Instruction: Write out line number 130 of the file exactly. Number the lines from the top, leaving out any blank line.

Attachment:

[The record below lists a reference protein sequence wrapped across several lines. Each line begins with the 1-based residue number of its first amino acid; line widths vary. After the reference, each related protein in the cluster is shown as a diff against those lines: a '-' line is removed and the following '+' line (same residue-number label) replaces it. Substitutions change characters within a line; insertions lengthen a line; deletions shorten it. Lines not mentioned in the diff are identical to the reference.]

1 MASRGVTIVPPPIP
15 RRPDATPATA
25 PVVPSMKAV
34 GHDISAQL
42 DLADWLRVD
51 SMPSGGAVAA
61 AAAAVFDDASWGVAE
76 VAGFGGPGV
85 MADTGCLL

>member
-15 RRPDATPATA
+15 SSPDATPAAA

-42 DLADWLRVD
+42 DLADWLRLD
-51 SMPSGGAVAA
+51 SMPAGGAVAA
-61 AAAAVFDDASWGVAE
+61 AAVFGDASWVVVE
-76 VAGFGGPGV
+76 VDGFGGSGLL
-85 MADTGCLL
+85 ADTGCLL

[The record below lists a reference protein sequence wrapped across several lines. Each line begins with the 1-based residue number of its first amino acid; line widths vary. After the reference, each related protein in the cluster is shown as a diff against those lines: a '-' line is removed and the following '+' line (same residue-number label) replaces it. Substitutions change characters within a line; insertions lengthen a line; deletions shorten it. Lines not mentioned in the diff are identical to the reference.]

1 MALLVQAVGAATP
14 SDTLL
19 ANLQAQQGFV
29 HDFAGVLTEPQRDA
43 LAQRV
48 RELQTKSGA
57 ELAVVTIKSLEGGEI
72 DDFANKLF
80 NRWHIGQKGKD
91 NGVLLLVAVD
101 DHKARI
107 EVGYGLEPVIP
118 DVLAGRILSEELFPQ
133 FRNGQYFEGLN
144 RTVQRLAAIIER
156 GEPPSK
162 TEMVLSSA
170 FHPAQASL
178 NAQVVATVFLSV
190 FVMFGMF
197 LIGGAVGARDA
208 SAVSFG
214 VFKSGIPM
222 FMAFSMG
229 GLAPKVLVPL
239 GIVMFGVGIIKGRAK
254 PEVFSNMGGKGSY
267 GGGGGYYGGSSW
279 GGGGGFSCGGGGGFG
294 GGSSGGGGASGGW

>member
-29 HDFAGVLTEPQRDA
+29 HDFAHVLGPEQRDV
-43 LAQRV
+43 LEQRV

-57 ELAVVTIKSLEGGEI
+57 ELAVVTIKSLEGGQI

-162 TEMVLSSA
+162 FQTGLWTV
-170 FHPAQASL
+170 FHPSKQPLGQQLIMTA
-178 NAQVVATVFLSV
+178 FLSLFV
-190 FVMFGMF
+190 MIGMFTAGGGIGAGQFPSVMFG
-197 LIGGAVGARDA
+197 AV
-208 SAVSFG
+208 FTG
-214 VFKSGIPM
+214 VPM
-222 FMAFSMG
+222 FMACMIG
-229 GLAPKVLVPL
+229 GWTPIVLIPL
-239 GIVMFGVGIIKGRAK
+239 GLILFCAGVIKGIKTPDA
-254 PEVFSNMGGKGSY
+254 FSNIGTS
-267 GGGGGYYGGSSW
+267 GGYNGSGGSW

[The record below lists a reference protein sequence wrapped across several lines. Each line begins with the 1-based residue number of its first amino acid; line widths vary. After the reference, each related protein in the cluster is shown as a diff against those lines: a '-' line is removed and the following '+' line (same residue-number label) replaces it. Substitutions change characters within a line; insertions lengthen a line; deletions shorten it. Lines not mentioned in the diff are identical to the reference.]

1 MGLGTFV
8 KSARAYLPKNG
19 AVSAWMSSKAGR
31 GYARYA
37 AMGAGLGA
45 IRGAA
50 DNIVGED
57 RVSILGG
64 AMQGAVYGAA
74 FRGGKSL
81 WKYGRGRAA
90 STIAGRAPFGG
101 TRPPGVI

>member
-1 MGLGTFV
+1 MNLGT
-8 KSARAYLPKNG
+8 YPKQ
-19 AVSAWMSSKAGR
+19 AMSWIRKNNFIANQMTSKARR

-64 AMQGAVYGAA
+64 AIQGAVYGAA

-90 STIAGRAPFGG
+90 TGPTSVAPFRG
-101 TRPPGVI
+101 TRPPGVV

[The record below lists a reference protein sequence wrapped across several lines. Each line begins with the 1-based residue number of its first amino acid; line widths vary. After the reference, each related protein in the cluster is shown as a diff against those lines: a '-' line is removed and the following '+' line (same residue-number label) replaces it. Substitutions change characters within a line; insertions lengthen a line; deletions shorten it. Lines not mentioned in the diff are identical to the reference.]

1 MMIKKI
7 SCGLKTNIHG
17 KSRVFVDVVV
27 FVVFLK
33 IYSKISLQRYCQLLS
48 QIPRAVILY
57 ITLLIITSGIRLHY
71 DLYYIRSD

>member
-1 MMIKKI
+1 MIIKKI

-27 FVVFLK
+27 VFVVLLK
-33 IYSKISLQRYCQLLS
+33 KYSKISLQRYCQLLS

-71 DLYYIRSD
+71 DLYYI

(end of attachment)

+71 DLYYI